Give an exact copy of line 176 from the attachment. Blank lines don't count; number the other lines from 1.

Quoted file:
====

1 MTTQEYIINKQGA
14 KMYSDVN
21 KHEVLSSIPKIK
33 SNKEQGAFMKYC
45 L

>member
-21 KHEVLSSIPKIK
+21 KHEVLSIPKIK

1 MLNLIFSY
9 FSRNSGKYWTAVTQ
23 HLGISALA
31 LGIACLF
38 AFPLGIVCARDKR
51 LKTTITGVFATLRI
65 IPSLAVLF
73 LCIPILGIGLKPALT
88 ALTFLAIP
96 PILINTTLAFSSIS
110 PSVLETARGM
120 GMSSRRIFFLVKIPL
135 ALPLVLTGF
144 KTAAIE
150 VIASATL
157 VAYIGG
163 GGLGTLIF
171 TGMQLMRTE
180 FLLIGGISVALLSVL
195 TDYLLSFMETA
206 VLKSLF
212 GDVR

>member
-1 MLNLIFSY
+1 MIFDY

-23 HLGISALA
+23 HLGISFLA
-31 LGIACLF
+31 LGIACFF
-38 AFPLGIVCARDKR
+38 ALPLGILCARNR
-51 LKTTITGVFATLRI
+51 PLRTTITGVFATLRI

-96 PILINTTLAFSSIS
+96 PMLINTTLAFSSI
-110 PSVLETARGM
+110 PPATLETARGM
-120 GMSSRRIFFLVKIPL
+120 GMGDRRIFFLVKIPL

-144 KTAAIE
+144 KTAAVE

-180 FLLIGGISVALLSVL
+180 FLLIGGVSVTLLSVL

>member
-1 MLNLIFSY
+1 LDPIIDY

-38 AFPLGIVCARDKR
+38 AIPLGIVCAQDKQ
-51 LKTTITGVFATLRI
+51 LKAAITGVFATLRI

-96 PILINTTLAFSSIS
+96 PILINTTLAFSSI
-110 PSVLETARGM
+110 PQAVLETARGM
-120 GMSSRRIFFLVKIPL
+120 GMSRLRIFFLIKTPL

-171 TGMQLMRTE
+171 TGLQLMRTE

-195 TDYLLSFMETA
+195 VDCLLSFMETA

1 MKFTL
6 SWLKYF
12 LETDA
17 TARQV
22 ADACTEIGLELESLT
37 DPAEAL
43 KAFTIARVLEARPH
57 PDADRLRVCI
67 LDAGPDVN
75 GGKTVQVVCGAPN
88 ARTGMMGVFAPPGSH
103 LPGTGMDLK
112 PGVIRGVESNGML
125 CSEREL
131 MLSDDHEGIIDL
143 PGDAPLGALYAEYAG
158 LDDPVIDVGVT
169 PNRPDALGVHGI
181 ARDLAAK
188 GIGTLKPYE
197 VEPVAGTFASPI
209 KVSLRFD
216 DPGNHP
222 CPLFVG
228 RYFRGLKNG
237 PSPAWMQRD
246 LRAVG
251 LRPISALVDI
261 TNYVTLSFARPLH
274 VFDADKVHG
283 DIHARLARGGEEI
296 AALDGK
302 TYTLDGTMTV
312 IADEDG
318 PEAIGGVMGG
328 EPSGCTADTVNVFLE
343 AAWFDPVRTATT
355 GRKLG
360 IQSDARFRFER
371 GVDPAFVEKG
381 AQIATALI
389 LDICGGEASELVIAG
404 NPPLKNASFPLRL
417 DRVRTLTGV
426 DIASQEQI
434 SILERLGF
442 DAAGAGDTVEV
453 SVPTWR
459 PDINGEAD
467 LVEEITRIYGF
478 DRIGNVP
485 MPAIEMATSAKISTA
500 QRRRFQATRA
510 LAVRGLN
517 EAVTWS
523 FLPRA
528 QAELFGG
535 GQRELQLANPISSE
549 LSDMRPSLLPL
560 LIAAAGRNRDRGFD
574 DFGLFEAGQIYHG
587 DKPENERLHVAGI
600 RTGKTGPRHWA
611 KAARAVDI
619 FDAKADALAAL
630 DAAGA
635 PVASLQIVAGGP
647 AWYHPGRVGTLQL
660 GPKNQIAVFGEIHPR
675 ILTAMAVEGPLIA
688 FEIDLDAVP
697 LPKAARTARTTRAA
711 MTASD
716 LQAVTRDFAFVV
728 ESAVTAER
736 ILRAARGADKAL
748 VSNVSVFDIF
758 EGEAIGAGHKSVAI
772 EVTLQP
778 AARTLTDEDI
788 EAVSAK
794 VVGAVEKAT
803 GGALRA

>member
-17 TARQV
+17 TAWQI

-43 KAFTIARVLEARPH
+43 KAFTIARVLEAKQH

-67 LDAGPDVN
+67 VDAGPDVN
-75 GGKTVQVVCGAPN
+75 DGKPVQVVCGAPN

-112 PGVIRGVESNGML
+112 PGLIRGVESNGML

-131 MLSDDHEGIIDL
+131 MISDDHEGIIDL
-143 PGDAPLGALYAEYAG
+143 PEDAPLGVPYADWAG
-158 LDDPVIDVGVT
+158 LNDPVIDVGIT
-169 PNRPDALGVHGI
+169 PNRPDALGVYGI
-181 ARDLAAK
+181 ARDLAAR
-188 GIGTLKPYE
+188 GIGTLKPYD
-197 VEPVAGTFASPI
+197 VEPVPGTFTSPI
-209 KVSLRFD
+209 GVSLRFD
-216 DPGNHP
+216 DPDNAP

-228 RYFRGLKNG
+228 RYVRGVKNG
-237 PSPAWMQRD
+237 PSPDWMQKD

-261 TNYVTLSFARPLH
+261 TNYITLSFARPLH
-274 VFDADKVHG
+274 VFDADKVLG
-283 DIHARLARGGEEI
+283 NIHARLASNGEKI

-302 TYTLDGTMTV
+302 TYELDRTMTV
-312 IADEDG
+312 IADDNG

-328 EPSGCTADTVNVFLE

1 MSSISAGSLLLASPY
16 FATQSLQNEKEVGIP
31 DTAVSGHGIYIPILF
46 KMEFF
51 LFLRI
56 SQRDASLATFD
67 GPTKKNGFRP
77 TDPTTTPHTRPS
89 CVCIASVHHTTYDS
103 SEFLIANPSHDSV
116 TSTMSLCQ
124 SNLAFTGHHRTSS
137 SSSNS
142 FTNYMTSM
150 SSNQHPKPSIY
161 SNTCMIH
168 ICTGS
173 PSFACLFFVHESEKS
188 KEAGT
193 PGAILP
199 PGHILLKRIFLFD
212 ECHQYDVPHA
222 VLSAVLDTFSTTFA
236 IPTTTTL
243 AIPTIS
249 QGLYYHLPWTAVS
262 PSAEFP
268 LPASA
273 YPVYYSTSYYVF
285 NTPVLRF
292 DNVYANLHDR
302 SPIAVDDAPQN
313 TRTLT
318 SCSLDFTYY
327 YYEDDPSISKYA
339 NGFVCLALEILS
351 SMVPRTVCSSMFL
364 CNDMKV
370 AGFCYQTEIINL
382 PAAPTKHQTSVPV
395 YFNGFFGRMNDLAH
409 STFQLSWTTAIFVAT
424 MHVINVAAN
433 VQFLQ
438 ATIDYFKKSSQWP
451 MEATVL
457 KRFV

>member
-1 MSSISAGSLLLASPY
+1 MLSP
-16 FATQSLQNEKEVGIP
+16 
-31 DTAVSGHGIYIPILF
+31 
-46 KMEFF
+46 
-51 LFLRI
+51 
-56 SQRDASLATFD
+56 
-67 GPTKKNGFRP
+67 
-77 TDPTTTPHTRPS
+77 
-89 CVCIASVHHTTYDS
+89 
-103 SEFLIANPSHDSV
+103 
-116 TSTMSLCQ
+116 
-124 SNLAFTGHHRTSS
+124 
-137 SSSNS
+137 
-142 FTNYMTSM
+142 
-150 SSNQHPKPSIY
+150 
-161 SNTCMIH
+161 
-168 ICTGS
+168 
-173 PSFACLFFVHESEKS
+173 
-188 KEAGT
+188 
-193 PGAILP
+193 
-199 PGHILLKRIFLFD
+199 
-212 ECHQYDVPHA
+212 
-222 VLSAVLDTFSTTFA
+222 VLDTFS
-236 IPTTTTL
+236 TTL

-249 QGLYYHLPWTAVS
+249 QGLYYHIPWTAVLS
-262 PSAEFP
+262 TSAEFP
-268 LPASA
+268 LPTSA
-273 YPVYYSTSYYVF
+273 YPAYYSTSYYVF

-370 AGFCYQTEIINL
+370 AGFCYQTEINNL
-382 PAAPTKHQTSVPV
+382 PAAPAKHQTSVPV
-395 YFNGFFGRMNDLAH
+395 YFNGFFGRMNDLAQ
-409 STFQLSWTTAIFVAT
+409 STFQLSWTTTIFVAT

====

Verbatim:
+197 VEPVPGTFTSPI